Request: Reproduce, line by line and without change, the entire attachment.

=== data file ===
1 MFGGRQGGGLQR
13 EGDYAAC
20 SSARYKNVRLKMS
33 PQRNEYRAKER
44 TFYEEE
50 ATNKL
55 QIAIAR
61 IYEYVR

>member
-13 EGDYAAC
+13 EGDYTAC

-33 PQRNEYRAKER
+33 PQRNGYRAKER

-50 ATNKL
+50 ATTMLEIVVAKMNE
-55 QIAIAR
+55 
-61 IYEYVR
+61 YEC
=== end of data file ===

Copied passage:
1 MFGGRQGGGLQR
13 EGDYAAC
20 SSARYKNVRLKMS
33 PQRNEYRAKER
44 TFYEEE
50 ATNKL
55 QIAIAR
61 IYEYVR

>member
-13 EGDYAAC
+13 EGDYTAC

-33 PQRNEYRAKER
+33 PQRNGYRAKER

-50 ATNKL
+50 ATTMLEIVVAKMNE
-55 QIAIAR
+55 
-61 IYEYVR
+61 YEC